Editorials

Caesarean section or vaginal birth for breech presentation at term

BMJ 1996; 312 doi: https://doi.org/10.1136/bmj.312.7044.1433 (Published 08 June 1996) Cite this as: BMJ 1996;312:1433
  1. M Hannah,
  2. W Hannah
  1. Associate professor and director Professor emeritus Maternal, Infant, and Reproductive Health Research Unit, Centre for Research in Women's Health, Toronto, Ontario, Canada M5G 1N8

    We need better evidence as to which is better

    About 3-4% of pregnant women reach term with a fetus in breech presentation, although an active policy of external cephalic version would be expected to lower this incidence somewhat. Over the past 20 years planned caesarean section has increasingly become the favoured approach for the delivery of these infants, despite the absence of good data to support this trend. Indeed, there have been only two randomised controlled trials that have compared the policy of planned caesarean section with that of planned vaginal birth.1 2 Although the trials were too small to have reasonable power to measure clinically important differences in serious neonatal morbidity or mortality, the studies did not find caesarean section to be a better option than planned vaginal delivery.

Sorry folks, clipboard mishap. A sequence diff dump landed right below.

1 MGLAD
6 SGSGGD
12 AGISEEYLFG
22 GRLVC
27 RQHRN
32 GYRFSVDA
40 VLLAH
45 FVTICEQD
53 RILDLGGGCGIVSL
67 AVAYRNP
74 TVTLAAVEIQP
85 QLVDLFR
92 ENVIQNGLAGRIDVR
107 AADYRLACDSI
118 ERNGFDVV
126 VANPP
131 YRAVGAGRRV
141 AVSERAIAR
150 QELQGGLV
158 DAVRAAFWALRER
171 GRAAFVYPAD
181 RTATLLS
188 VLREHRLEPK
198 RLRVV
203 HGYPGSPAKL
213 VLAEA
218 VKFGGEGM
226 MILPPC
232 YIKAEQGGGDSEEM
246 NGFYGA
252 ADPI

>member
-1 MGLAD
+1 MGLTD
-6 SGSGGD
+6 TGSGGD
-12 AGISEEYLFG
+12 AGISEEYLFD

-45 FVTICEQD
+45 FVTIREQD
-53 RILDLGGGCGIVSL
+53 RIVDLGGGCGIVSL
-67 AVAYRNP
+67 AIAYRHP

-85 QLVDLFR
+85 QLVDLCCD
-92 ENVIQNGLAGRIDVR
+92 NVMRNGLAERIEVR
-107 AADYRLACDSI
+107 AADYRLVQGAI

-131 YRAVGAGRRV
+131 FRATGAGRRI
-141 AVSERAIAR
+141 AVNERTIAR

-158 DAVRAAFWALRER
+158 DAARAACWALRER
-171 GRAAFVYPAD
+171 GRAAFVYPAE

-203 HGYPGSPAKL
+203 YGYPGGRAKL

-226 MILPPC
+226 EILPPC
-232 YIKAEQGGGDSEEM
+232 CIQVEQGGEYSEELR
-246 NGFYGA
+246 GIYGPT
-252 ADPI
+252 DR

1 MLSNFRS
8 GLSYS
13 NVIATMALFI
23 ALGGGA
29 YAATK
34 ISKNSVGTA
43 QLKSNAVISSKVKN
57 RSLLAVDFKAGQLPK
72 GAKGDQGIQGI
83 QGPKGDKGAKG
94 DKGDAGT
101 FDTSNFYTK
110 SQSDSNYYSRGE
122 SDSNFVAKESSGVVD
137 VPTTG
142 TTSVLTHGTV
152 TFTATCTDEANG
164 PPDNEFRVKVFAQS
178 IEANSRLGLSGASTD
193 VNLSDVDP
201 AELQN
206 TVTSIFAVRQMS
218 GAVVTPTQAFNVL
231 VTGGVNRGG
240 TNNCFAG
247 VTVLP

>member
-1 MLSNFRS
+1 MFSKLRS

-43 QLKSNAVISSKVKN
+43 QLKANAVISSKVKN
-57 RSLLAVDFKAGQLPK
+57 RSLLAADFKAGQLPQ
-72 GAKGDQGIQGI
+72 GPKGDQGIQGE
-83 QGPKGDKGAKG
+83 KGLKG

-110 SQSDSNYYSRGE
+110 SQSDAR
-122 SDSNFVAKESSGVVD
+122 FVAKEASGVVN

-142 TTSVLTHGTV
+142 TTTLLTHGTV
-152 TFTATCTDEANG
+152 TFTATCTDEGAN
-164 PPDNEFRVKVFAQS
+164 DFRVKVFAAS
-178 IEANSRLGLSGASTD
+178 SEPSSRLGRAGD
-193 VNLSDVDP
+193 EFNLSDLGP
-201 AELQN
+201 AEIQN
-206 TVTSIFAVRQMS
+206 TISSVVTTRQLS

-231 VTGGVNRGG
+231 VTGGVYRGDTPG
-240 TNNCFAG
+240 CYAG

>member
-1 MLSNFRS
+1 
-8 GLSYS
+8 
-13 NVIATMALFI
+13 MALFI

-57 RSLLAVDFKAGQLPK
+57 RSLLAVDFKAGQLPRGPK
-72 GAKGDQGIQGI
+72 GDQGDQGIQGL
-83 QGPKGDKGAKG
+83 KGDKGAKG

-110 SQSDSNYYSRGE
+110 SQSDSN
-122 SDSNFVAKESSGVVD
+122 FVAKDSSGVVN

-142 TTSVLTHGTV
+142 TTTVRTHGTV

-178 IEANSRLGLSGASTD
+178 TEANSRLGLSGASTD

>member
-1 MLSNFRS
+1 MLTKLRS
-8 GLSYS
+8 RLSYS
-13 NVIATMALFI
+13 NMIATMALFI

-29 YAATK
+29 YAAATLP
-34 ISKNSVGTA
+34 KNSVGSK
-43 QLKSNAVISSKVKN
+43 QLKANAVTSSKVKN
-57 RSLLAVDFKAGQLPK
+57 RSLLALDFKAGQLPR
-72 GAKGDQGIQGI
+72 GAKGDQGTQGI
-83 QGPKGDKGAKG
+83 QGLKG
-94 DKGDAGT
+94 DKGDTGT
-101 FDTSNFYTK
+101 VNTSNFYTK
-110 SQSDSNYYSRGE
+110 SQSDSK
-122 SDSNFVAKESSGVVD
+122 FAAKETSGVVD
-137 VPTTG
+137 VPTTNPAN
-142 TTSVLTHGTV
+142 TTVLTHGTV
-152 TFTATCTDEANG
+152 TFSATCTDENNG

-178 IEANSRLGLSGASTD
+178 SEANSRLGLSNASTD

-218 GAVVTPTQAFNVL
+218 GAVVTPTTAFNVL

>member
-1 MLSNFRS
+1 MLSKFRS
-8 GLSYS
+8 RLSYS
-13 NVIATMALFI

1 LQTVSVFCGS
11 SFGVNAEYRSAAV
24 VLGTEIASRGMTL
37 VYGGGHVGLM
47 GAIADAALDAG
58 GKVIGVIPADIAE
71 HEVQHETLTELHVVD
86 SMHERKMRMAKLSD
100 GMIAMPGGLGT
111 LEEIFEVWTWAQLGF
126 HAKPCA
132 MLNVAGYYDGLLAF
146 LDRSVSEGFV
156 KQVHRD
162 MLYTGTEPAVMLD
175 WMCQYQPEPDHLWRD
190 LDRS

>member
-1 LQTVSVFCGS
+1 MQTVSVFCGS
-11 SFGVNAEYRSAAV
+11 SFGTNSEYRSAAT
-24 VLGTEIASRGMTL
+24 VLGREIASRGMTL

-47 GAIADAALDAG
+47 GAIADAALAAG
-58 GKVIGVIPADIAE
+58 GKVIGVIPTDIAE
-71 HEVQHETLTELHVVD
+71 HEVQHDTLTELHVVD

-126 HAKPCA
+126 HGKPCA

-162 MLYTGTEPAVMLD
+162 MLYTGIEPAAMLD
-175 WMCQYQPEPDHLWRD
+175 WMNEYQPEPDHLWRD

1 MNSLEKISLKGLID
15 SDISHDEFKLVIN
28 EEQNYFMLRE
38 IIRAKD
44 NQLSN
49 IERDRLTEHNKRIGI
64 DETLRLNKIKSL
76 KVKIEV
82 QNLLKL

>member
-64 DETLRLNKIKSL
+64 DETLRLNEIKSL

A meta-analysis of these two trials, undertaken as part of a Cochrane systematic review, found no significant differences between the two approaches in terms of perinatal mortality (excluding malformations) (typical odds ratio 0.22 (95% confidence interval 0.00 to 14.52)) and Apgar score <7 at 5 minutes (0.64 (0.18 …

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